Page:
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Title: Total ozone and aerosol optical depths inferred from radiometric measurements in the Chappuis absorption band

Abstract

A second-derivative smoothing technique, commonly used in inversion work, is applied to the problem of inferring total columnar ozone amounts and aerosol optical depths. The application is unique in that the unknowns (i.e., total columnar ozone and aerosol optical depth) may be solved for directly without employing standard inversion methods. It is shown, however, that by employing inversion constraints, better solutions are normally obtained. The current method requires radiometric measurements of total optical depth through the Chappuis ozone band. It assumes no a priori shape for the aerosol optical depth versus wavelength profile and makes no assumptions about the ozone amount. Thus, the method is quite versatile and able to deal with varying total ozone and various aerosol size distributions. The technique is applied first in simulation, then to 119 days of measurements taken in Tucson, Arizona, that are compared to TOMS values for the same dates. The technique is also applied to two measurements taken at Mauna Loa, Hawaii, for which Dobson ozone values are available in addition to the TOMS values, and the results agree to within 15%. It is also shown through simulations that additional information can be obtained from measurements outside the Chappuis band. This approachmore » reduces the bias and spread of the estimates total ozone and is unique in that it uses measurements from both the Chappuis and Huggins absorption bands. 12 refs., 6 figs., 2 tabs.« less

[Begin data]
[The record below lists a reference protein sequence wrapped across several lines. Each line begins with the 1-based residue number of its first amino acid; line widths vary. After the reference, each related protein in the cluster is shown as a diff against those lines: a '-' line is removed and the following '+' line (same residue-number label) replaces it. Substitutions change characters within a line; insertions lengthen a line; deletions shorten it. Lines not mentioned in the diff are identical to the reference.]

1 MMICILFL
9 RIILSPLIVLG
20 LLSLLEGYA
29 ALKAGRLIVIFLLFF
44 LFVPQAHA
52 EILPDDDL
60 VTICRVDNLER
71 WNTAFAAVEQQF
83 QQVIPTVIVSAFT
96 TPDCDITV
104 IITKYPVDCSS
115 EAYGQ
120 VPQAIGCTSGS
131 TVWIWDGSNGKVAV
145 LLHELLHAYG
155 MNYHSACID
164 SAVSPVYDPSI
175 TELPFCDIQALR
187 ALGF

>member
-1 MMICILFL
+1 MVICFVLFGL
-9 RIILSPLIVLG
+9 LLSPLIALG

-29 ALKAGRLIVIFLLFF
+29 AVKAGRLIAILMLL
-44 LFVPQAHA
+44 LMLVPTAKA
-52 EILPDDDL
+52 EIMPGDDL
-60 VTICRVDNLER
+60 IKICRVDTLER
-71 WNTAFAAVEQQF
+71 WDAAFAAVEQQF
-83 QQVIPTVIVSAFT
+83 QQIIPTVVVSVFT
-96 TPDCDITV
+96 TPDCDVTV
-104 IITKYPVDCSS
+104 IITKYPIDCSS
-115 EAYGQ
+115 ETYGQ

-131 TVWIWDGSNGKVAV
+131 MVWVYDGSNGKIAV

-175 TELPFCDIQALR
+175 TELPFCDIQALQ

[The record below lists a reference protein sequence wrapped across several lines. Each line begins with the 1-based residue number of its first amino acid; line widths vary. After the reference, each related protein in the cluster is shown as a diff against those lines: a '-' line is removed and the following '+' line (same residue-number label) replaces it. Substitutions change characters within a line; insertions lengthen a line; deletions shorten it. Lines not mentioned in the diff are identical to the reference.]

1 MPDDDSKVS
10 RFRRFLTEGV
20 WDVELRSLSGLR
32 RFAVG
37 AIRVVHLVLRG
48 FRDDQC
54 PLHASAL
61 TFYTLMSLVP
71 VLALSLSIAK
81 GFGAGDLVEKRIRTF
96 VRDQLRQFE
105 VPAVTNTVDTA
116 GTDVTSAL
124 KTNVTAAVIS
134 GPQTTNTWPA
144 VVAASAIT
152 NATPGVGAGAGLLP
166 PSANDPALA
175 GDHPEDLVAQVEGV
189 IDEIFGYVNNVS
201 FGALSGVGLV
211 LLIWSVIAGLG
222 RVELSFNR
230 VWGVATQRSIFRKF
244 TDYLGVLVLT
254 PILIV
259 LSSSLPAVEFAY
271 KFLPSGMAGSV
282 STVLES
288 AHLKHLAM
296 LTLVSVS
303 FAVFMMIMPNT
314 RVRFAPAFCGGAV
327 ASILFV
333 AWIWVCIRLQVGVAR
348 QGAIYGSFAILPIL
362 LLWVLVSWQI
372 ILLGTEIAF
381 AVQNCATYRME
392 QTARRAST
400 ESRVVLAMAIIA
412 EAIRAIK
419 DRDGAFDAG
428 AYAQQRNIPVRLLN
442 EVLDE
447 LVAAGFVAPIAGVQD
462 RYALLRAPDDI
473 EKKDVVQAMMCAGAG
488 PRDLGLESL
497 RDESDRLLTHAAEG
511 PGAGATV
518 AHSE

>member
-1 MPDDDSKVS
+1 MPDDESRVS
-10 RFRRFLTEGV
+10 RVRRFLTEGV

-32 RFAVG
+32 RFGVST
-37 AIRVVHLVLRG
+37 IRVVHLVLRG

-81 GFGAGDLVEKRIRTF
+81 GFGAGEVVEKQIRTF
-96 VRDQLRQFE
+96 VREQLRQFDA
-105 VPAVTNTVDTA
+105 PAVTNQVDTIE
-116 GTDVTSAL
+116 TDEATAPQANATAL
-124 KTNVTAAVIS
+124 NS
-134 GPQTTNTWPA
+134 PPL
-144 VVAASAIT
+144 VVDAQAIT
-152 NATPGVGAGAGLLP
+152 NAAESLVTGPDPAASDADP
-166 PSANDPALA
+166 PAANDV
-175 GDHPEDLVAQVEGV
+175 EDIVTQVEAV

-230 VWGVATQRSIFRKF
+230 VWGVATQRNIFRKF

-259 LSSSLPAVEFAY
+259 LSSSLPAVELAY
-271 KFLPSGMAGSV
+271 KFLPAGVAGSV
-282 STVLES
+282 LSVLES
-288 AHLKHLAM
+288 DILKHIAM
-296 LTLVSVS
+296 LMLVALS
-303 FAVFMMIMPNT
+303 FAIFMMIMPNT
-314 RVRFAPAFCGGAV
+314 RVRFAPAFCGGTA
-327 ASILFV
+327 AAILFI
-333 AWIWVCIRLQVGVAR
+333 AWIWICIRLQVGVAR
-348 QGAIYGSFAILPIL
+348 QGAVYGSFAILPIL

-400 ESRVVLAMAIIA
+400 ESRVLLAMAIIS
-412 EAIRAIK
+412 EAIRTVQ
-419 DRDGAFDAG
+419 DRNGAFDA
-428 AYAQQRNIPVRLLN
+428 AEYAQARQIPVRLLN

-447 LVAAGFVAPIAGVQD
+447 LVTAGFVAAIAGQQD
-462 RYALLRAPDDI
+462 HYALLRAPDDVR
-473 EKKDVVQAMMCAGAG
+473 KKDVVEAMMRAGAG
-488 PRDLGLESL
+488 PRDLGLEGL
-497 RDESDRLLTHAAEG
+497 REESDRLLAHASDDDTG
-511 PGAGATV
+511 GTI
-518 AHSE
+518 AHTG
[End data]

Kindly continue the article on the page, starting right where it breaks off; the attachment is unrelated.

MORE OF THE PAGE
Authors:
; ; ; ;  [1]
  1. (Univ. of Arizona, Tucson (United States))
Publication Date:
OSTI Identifier:
6381608
Resource Type:
Journal Article
Resource Relation:
Journal Name: Journal of the Atmospheric Sciences; (United States); Journal Volume: 50:8
Country of Publication:
United States
Language:
English
Subject: